2. Standards for Ineffective Assistance of Counsel

Generally, claims of ineffective assistance of counsel are analyzed pursuant to Strickland v. Washington, 466 U.S. 668 (1984). In order to prevail on such a claim, petitioner must show: (1) deficient performance - counsel's representation fell below the objective standard for reasonableness; and (2) prejudice - there is a reasonable probability that, but for counsel's unprofessional errors, the result of the proceeding would have been different. Id. at 687-88, 694. Although the petitioner must prove both elements, a court may reject his claim upon finding either that counsel's performance was reasonable or that the claimed error was not prejudicial. Id. at 697.

3. Ground One - PCR Counsel

In Ground One, Petitioner argues that PCR counsel was ineffective for failing to raise the ineffectiveness of trial counsel on the basis asserted in his Ground Three. (Petition, Doc. 1-3 at "6", physical page 41.) Respondents argue, in effect, that a claim of ineffective assistance of PCR counsel does not amount to a constitutional violation, and that Martinez v. Ryan, 132 S.Ct. 1309 (2012) held only that ineffective assistance of PCR counsel may establish cause to excuse a procedural default of a claim of ineffective assistance of trial counsel. (Answer, Doc. 11 at 6.) Petitioner simply replies that he believed the claim was allowed. (Reply, Doc. 17 at 3.)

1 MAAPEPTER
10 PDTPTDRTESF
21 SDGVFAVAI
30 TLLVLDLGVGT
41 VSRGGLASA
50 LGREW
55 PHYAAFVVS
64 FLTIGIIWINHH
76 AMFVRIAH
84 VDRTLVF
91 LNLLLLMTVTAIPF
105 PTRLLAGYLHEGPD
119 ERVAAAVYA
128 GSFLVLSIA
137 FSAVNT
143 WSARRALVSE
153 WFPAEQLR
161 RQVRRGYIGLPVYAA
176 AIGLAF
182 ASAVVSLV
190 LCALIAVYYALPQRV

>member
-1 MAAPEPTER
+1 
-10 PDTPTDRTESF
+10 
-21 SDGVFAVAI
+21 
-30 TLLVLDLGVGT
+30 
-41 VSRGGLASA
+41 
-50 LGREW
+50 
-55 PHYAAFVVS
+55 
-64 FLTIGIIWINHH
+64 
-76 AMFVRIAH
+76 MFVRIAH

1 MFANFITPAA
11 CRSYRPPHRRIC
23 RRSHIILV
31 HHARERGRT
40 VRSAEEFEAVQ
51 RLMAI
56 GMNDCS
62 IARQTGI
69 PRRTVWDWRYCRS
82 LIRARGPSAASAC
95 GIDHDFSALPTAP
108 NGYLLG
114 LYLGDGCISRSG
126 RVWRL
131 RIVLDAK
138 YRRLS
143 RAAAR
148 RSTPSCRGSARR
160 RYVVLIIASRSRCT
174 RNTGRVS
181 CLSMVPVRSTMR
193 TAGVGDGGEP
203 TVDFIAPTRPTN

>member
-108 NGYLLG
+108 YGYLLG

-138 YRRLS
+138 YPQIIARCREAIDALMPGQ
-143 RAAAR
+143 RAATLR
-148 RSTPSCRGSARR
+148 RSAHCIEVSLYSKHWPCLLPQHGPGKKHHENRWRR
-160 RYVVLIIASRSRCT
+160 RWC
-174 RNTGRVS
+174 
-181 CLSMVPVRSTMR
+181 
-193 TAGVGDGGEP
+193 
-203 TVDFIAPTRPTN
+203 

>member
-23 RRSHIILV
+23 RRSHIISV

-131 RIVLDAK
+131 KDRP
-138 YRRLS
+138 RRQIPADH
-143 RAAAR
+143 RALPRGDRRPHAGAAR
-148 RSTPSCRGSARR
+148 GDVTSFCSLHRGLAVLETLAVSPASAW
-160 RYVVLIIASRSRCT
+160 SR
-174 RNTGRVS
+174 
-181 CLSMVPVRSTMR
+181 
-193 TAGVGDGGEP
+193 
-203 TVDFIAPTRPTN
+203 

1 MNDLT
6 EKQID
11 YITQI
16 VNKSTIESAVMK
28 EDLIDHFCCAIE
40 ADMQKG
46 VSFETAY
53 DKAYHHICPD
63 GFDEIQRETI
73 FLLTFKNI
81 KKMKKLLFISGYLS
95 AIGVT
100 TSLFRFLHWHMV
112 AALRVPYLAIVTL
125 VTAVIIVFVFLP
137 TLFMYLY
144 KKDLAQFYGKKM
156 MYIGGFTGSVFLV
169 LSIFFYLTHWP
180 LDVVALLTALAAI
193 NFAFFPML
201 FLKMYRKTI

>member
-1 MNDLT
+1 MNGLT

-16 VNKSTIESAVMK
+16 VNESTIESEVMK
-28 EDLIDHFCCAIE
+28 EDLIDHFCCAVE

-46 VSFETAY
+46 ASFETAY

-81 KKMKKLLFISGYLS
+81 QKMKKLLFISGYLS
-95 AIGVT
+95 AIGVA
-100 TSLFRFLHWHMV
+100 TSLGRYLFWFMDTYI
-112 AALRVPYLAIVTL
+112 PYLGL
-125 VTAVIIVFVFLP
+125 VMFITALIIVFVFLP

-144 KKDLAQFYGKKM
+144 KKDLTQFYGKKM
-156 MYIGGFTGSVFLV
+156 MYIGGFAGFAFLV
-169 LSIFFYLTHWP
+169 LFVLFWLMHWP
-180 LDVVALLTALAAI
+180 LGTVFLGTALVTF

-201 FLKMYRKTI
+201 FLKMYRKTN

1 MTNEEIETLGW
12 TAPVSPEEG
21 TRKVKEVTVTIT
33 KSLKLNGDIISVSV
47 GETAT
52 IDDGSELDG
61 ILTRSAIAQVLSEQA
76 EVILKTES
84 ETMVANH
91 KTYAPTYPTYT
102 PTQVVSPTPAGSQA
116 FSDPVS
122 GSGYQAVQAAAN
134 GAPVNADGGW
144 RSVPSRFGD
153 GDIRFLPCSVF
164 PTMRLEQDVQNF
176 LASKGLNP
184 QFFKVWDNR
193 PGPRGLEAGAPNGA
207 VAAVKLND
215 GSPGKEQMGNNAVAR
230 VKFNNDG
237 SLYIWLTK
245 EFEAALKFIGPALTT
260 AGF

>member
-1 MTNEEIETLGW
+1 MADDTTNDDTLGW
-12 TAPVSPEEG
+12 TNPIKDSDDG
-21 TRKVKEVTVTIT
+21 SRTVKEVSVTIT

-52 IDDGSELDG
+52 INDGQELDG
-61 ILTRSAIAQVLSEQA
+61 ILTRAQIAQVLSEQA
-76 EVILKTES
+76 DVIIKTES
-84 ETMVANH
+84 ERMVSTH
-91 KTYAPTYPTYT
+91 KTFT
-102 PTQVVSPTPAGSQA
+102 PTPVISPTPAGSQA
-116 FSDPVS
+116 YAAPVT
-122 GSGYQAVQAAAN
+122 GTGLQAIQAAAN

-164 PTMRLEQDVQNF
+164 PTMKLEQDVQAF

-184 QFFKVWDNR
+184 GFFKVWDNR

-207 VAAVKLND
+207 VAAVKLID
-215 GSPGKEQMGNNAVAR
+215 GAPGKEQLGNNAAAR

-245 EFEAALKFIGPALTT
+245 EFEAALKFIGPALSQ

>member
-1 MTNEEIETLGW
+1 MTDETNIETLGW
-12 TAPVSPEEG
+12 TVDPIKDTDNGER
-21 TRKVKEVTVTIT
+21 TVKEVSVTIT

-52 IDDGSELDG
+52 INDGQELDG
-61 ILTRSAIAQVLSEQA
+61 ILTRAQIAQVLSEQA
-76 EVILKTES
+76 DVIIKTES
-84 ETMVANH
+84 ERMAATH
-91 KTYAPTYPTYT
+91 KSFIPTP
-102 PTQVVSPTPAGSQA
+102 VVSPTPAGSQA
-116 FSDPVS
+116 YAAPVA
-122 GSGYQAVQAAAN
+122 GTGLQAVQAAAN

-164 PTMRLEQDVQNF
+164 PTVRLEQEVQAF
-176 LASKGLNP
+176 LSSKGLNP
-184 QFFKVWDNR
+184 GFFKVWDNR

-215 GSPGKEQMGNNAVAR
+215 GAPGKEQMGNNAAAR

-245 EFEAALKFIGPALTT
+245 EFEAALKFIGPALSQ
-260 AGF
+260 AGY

The Courts have long rejected claims of ineffective assistance of PCR counsel. "There is no constitutional right to an attorney in state post-conviction proceedings. Consequently, a petitioner cannot claim constitutionally ineffective assistance of counsel in such proceedings." Coleman v. Thompson, 501 U.S. 722, 752 (1991) (citations omitted). The Coleman Court thus held that the ineffectiveness of PCR counsel also could not establish cause to excuse a failure to properly exhaust state remedies and procedural default on a claim.

In Martinez, the Court recognized, however, that because courts increasingly reserve review of claims of ineffective assistance of trial counsel to post-conviction relief proceedings, the ineffectiveness of counsel in such PCR proceedings could effectively defeat any review of trial counsel's ineffectiveness. Accordingly, the Court recognized a narrow exception to Coleman's ruling on the ineffectiveness of PCR counsel as cause to excuse a procedural default on such a claim. In Trevino v. Thaler, 133 S.Ct. 1911 (2013), the Court extended Martinez to cases where state law did not mandate that claims of ineffectiveness be brought in PCR proceedings, but provided no other meaningful avenue for review.

The Martinez Court made clear, however, that it was not altering Coleman 's constitutional ruling that there was no ...

Buy This Entire Record For $7.95

Download the entire decision to receive the complete text, official citation,
docket number, dissents and concurrences, and footnotes for this case.

Learn more about what you receive with purchase of this case.